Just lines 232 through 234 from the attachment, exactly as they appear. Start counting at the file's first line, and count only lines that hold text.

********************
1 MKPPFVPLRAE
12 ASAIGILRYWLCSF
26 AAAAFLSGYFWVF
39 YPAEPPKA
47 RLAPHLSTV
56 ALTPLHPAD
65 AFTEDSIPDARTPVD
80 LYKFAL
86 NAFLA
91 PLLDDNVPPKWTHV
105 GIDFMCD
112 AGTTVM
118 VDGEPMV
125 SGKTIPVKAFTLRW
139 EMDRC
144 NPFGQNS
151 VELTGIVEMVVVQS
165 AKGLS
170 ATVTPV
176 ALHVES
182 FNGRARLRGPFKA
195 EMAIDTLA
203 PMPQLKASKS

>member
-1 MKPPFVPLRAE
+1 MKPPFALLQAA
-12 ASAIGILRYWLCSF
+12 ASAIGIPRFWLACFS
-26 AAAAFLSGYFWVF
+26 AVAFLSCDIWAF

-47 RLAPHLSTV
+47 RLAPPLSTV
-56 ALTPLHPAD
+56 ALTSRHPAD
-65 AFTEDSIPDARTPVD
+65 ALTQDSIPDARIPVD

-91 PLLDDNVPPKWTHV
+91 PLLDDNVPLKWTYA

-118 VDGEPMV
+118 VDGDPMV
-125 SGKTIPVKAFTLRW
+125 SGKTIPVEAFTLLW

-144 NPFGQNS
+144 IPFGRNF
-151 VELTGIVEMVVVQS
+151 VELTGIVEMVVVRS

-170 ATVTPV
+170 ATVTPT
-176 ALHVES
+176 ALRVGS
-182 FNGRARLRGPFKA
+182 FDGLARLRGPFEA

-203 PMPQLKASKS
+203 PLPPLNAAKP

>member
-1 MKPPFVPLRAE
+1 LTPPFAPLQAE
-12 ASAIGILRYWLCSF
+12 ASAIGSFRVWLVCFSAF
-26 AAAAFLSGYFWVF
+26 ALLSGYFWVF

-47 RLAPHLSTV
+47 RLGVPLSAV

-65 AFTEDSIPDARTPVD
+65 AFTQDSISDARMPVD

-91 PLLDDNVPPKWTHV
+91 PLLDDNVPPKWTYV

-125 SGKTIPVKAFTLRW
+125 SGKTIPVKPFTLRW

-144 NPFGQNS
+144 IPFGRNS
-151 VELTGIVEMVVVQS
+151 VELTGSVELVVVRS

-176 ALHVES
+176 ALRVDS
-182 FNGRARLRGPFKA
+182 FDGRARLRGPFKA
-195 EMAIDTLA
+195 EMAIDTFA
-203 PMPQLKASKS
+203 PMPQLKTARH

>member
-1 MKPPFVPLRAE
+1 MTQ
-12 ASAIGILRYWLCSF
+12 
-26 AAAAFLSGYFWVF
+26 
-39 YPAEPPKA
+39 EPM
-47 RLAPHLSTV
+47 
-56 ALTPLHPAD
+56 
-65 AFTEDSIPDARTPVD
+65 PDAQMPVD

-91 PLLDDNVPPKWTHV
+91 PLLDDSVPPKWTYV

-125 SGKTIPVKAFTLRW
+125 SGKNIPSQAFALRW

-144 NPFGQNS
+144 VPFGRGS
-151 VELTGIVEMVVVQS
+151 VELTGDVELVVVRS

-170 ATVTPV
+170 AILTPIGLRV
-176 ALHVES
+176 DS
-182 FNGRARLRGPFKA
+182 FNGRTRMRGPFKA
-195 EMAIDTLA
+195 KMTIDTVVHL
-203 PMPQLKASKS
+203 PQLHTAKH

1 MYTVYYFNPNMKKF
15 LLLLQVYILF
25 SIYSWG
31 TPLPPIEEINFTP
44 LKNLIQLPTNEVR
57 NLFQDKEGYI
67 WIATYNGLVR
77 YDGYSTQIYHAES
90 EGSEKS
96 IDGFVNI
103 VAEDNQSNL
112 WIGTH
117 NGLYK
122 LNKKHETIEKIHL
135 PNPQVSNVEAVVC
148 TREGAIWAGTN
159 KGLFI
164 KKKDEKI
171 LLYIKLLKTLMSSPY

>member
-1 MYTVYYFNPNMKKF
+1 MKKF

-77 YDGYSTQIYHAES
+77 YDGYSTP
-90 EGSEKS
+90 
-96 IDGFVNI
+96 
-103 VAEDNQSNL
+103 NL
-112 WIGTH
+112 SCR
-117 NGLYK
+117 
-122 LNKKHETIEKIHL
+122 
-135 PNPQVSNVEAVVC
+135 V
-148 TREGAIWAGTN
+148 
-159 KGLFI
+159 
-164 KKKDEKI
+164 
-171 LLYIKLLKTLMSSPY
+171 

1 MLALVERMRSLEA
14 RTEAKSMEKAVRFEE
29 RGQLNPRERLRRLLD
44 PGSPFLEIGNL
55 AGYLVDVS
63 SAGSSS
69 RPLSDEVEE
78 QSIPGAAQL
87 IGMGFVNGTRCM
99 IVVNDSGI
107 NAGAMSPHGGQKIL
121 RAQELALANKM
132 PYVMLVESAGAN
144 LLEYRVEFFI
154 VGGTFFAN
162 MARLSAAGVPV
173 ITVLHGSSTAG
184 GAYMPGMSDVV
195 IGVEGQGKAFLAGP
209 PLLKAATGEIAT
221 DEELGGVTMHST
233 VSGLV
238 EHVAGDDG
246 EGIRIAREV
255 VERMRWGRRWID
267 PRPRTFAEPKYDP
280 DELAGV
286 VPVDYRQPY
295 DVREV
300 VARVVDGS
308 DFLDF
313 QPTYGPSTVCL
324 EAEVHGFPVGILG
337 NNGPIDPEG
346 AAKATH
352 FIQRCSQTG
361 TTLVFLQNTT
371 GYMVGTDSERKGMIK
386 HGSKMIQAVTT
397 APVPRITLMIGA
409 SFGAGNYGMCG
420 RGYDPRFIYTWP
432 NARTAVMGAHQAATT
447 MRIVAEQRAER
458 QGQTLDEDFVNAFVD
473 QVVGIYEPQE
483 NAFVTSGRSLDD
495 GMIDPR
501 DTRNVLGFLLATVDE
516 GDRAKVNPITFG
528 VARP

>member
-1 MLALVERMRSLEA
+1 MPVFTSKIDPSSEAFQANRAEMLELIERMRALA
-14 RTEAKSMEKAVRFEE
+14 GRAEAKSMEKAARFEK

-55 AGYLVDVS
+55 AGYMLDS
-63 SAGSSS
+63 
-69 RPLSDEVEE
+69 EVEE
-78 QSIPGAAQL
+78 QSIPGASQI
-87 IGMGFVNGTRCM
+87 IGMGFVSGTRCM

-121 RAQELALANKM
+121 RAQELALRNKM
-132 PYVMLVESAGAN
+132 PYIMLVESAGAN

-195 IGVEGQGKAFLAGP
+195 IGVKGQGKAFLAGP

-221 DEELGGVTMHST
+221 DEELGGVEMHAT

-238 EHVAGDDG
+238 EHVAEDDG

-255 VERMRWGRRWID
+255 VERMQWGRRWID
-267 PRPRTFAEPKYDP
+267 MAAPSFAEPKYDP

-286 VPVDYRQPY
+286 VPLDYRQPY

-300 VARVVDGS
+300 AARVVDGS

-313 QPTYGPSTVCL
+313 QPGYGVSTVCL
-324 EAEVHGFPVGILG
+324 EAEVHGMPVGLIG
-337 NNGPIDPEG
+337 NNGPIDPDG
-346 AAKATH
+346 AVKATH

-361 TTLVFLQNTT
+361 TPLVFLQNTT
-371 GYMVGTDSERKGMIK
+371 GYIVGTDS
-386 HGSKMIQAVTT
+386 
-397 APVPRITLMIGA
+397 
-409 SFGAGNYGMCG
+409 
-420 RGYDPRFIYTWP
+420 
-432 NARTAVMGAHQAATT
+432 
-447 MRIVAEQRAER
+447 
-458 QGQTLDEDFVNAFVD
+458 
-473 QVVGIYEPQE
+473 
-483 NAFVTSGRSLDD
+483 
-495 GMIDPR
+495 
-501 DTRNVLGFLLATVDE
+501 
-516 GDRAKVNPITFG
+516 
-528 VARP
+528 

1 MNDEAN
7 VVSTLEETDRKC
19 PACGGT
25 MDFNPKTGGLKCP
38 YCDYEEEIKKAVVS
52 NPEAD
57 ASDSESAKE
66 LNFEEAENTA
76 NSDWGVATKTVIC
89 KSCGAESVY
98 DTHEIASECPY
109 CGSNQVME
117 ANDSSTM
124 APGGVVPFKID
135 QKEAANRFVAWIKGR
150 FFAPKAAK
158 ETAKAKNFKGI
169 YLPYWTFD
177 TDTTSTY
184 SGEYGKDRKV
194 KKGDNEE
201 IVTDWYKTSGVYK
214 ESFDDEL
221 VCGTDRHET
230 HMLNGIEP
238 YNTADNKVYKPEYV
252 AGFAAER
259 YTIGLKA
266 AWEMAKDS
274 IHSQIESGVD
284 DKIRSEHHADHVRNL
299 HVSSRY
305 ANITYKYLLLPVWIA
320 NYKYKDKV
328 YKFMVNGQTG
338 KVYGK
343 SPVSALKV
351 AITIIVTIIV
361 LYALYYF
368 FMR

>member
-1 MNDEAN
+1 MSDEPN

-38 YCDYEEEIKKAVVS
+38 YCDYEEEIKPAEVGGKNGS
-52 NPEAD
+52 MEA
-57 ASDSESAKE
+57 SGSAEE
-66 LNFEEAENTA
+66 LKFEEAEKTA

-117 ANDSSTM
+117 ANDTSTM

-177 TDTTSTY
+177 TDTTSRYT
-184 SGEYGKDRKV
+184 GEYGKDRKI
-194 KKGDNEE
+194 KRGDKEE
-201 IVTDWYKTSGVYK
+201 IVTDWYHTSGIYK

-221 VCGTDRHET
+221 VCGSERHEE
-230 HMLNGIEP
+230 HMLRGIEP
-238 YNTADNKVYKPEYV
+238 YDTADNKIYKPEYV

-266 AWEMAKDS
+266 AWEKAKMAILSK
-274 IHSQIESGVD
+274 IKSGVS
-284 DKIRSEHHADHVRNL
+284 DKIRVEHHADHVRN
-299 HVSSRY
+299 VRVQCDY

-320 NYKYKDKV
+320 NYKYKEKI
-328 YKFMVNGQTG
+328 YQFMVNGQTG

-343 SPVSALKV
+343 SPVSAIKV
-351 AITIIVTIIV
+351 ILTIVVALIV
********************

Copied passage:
+195 IGVKGQGKAFLAGP

-221 DEELGGVTMHST
+221 DEELGGVEMHAT